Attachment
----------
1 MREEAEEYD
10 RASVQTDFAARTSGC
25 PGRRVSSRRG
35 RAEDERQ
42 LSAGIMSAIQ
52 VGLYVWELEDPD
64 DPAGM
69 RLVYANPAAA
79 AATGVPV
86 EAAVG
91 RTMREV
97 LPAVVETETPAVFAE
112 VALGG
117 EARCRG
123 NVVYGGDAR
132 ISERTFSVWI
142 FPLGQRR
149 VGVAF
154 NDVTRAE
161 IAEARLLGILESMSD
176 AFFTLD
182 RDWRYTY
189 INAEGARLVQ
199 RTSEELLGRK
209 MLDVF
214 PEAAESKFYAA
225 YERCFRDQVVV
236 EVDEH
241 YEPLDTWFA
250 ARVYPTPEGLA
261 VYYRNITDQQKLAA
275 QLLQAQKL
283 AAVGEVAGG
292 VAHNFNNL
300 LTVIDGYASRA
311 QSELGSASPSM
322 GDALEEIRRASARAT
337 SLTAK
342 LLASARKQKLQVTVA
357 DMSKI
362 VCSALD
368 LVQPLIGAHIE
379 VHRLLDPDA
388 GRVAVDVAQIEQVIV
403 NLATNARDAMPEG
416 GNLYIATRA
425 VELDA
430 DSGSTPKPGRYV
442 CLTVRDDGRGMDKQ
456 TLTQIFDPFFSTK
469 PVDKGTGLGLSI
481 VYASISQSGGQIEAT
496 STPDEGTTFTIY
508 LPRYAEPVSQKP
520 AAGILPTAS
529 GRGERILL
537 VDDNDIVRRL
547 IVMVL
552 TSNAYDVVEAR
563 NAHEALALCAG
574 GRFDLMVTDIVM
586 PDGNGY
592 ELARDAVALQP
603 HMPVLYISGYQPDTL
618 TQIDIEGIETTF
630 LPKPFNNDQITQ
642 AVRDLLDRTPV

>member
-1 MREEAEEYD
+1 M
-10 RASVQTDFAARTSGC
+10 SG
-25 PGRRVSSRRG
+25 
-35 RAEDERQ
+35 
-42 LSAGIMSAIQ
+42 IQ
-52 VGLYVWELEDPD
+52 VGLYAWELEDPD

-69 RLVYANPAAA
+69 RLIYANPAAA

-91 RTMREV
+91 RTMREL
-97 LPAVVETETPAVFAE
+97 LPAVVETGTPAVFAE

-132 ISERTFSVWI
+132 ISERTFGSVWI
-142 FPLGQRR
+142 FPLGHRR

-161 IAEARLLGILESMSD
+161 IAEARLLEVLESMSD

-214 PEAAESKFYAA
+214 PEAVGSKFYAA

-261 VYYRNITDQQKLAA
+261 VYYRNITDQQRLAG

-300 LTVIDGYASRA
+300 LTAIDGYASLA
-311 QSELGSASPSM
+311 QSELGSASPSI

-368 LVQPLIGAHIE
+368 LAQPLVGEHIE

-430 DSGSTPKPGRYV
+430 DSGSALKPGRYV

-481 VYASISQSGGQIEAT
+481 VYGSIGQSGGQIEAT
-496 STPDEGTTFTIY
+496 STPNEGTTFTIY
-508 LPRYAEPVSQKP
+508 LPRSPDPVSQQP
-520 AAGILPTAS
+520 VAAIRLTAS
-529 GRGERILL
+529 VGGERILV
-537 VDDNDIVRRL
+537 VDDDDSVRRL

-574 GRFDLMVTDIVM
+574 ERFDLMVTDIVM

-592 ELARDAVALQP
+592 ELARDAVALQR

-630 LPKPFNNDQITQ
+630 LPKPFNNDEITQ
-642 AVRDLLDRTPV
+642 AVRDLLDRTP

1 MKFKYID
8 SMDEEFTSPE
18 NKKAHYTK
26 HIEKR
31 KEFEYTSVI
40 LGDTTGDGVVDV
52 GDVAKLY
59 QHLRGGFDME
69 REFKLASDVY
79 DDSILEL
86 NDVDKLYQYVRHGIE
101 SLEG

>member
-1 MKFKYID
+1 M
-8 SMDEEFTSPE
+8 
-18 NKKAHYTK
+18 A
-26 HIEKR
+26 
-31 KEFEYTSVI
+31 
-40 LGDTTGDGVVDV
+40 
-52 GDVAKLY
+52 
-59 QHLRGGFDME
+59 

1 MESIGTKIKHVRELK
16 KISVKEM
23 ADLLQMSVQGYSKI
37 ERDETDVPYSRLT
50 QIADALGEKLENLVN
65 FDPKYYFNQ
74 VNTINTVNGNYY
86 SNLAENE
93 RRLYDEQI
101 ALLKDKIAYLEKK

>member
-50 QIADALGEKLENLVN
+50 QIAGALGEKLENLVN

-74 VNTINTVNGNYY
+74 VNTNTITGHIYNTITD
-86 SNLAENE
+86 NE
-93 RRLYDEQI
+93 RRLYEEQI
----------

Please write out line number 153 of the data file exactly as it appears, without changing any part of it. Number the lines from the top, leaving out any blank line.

+59 